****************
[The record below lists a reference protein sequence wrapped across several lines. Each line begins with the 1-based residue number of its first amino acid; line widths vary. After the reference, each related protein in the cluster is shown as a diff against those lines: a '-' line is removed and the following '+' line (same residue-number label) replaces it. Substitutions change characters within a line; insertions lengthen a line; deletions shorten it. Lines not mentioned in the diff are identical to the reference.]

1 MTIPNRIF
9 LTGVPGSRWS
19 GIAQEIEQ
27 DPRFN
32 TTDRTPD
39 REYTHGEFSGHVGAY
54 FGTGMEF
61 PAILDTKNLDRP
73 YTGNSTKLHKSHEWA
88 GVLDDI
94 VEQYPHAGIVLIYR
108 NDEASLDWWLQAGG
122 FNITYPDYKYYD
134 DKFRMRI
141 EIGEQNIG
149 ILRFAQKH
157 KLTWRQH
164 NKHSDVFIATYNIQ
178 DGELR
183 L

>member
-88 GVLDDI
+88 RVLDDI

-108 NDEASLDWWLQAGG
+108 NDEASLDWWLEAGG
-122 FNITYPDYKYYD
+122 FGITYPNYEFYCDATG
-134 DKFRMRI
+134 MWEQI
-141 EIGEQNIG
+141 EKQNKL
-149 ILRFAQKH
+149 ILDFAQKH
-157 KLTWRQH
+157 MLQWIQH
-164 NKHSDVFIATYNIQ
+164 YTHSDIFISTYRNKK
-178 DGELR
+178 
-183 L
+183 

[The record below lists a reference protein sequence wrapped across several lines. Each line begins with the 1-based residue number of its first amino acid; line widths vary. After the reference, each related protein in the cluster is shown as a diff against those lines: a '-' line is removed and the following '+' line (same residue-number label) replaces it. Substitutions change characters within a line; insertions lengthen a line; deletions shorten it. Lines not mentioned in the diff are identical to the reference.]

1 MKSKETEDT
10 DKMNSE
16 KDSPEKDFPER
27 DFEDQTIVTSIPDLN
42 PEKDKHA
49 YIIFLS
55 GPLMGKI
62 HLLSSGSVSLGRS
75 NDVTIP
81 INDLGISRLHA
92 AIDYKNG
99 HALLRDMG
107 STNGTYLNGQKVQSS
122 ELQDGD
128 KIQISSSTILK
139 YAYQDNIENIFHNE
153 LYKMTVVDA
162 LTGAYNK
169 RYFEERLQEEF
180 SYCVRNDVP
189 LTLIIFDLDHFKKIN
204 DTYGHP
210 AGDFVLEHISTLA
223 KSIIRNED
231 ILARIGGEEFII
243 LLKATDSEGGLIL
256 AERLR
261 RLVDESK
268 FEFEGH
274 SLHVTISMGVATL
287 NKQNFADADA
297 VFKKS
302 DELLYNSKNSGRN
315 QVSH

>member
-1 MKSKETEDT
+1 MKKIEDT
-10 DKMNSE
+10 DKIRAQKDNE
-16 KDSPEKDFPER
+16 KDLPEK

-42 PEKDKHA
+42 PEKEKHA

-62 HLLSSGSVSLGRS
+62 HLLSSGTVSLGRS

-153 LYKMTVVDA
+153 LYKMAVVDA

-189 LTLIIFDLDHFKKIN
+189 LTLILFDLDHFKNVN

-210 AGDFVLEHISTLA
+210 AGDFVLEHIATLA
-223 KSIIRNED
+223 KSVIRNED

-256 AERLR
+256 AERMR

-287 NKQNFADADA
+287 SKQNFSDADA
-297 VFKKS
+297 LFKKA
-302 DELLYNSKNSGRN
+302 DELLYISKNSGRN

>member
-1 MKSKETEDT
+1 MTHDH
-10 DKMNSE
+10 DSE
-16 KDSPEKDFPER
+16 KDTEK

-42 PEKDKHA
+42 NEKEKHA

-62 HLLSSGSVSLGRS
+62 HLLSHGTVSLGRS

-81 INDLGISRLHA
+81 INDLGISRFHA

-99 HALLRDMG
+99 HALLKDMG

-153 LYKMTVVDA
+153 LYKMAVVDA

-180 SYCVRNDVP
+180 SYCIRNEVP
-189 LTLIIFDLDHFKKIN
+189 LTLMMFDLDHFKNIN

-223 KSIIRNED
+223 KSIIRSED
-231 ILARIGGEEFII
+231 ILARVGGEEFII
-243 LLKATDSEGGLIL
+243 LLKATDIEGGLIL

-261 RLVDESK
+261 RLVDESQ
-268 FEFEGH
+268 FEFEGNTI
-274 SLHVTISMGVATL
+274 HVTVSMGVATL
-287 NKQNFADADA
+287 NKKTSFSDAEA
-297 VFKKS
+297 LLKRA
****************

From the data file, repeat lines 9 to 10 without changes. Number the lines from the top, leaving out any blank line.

61 PAILDTKNLDRP
73 YTGNSTKLHKSHEWA